[PATCH] [inline-asm] Fix scope of assembly macros

Sergey Dmitrouk sdmitrouk at accesssoftek.com
Tue Jan 27 10:14:00 PST 2015

On Thu, Jan 22, 2015 at 04:38:06PM -0800, Reid Kleckner wrote:
>    To me the bug is not that macros aren't carried over into the next asm
>    blob, it's that they are carried over if you use -no-integrated-as and are
>    not carried if you don't. That inconsistency is the bug.

Initially I though that it's something related to the patch, while it
seems to be already existing inconsistency and the patch just moves it
from asm directive level to function level.

>    One way to fix the inconsistency would be to have LLVM's AsmPrinter
>    explicitly undef macros to prevent asm blobs from escaping macros.

Not sure if such behaviour is much better, it basically turns internal
LLVM inconsistency into "intensional" incompatibility with other compilers.
If macros are expanded beforehand and there is only one macros context per
module, everything should be fine with one more condition: functions in
the list module functions should be in top down order.

>    This is surprising to me. Typically we know the target up front, at least
>    well enough to pick between the ARM or X86 asm parsers, if not all the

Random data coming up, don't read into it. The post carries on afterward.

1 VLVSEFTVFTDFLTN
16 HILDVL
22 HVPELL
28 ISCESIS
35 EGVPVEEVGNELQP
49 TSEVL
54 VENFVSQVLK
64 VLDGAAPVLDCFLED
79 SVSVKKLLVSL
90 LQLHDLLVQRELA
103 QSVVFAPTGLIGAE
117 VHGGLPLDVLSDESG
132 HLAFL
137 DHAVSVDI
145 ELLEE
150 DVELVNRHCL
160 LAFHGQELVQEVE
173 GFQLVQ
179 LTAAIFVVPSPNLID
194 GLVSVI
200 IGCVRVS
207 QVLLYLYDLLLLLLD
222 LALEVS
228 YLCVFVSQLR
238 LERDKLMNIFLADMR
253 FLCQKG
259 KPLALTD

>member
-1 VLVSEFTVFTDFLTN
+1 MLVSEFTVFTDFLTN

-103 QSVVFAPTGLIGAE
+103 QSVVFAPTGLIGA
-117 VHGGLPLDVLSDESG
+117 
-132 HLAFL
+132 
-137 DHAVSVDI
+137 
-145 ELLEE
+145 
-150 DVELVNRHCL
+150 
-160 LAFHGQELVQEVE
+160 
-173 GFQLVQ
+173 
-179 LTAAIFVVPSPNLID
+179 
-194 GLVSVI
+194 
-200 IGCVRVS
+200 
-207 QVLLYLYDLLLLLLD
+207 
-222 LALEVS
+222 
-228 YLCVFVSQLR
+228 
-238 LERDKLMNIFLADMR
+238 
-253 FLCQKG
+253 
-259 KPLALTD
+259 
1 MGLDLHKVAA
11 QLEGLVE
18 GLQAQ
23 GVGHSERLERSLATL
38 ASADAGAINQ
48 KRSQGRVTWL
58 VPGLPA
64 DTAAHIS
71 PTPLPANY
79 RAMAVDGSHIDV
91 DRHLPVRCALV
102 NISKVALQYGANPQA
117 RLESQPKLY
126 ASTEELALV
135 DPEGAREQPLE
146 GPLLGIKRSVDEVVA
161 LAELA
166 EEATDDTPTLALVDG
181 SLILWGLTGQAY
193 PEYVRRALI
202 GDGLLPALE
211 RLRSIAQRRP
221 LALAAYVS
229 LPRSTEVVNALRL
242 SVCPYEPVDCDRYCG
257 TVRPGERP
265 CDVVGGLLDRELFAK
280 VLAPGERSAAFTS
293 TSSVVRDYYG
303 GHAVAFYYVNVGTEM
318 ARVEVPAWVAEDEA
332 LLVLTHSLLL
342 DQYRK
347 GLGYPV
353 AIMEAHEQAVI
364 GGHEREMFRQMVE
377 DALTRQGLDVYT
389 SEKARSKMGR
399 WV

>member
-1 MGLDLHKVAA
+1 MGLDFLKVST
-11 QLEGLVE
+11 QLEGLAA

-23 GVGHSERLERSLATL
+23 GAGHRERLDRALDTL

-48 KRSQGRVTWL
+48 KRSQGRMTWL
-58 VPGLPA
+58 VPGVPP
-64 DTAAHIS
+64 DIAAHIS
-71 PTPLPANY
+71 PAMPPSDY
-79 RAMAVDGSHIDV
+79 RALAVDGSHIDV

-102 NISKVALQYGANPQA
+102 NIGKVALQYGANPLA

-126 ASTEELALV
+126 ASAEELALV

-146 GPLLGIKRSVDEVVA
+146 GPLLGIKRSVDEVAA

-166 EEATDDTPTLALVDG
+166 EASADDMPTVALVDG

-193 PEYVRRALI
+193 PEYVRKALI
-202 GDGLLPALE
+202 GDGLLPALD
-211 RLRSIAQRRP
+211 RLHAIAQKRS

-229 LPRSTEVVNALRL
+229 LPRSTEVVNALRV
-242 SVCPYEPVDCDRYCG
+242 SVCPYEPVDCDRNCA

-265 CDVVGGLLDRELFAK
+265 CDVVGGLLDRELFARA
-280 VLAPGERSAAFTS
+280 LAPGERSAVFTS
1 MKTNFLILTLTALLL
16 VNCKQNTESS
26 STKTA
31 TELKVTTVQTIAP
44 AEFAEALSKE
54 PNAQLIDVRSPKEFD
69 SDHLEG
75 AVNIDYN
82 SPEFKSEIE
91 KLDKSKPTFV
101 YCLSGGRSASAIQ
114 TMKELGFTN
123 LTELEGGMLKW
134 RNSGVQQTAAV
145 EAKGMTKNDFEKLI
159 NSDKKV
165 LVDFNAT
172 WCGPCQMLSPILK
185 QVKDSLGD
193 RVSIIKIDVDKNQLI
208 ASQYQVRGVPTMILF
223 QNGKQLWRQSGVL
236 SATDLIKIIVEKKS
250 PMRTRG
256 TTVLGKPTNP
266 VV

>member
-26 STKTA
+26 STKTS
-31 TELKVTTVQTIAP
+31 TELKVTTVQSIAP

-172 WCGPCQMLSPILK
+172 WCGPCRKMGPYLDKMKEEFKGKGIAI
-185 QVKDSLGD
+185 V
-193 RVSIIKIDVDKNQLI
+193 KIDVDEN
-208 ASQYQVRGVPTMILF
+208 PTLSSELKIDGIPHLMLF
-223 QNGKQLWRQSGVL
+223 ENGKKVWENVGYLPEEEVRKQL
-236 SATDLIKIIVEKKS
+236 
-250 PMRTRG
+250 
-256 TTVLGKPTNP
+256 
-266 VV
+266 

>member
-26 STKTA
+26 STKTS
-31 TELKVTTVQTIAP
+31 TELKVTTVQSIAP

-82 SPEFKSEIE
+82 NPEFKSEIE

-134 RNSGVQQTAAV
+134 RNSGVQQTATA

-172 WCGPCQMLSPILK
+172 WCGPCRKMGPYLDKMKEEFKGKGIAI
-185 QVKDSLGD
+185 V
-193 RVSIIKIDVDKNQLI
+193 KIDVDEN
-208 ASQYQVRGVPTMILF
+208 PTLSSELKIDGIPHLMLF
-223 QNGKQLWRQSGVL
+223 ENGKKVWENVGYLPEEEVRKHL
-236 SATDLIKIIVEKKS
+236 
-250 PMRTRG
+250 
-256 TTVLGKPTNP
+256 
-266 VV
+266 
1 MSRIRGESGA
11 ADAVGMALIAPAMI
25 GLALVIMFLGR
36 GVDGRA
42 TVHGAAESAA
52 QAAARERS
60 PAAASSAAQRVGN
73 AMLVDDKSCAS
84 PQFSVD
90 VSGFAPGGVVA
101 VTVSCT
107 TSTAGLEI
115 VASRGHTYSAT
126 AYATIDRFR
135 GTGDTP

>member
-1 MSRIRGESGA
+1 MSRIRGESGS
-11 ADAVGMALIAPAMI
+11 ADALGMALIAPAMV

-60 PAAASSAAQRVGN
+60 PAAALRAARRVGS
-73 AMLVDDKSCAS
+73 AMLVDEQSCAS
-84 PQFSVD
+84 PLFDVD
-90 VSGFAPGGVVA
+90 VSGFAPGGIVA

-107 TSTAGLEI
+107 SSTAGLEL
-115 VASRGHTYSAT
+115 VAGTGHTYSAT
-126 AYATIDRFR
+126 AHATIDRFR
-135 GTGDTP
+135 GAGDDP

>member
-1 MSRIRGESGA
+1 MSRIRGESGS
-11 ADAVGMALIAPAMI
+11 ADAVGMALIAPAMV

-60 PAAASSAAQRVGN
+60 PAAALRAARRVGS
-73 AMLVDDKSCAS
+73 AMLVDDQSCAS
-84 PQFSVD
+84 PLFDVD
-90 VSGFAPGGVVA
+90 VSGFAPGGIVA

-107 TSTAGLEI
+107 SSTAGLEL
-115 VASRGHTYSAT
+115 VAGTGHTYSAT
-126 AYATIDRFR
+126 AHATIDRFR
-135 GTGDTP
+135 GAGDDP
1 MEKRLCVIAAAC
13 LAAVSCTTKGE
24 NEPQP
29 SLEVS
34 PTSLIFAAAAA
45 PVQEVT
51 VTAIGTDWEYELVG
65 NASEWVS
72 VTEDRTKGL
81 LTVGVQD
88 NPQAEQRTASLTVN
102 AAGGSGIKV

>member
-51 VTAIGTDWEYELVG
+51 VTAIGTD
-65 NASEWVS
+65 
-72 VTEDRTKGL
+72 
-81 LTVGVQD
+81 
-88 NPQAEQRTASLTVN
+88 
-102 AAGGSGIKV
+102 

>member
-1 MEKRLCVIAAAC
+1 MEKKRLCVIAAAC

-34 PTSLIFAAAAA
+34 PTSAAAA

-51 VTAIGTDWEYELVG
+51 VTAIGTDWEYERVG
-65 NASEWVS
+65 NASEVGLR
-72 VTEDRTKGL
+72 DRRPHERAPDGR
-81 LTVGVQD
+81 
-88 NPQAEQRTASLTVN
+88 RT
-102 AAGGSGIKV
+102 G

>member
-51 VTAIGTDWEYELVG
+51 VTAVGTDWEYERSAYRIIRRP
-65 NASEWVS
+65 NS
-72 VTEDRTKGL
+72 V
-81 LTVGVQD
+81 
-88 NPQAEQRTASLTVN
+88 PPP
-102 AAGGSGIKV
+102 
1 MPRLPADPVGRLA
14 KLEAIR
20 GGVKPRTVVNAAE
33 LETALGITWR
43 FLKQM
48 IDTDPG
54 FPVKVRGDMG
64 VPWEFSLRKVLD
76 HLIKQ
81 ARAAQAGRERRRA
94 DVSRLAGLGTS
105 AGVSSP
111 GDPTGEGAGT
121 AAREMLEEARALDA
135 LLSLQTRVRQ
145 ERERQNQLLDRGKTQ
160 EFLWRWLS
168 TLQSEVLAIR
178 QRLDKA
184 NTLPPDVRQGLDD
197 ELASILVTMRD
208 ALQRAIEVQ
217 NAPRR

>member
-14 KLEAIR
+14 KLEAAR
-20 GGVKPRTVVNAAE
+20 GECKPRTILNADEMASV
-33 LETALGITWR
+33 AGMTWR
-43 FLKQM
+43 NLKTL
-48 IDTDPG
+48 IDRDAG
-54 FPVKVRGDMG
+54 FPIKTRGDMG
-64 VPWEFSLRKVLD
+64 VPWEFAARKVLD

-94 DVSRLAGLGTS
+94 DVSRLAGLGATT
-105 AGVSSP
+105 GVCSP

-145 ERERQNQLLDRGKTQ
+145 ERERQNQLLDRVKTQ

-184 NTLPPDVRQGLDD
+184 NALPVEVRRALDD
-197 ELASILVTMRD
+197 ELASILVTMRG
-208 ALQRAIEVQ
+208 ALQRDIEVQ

>    subtarget features.

It failed during LTO tests in which one of object files doesn't specify
target triple, which is fine for LTO as it merges all modules before
processing them, but bad for expanding macros.

>    Nice! I guess one issue is that if you have code like this bad things
>    happen:
>    asm (".macro a ...")
>    void f() {
>       asm ("use macro a");
>    }
>    asm (".undef a ...")

You mean that it won't even compile because it's equivalent to the piece
below when processed by LLVM?

    asm (".macro a ..."
         ".undef a ...");
    void f() {
       asm ("use macro a");

This behaviour is quite stable and a limitation of module level assembly
implementation in LLVM.  It doesn't seem like a big deal comparing to that
order of object files on command line for LTO linking defines order in
which module level assembly is combined, which can yield quite
unpredictable results.

>    Roundtripping through bitcode also kills use-list order unless you
>    explicitly ask to retain it. The constant folding issue just sounds like a
>    bug.

AsmReader just uses ConstExpr to create binary operations and ConstExpr
always folds everything it can during instruction construction.  Might
be considered to be a bug, although it's harmless in most cases.


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